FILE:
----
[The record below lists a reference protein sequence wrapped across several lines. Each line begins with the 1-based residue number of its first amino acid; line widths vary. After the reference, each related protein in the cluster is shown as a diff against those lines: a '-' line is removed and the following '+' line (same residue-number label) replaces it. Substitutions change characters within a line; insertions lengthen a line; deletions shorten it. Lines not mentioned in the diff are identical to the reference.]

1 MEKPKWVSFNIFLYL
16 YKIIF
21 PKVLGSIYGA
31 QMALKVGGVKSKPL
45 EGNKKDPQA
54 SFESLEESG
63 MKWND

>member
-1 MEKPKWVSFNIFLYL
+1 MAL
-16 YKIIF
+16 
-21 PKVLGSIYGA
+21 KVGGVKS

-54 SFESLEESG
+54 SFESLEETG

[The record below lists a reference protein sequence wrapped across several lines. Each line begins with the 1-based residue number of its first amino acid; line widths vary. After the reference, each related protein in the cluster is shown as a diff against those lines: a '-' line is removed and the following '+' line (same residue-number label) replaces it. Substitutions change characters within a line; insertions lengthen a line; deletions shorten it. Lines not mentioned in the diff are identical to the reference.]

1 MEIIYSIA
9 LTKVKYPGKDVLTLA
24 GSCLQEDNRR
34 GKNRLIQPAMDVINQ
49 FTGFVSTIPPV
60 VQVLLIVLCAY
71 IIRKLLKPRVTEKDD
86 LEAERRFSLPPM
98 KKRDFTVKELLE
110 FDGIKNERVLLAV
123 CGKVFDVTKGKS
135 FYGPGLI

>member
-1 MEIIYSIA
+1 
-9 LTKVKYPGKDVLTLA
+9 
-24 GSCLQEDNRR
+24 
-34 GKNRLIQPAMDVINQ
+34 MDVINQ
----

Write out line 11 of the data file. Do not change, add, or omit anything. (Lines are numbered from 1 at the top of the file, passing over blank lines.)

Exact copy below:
+1 MAL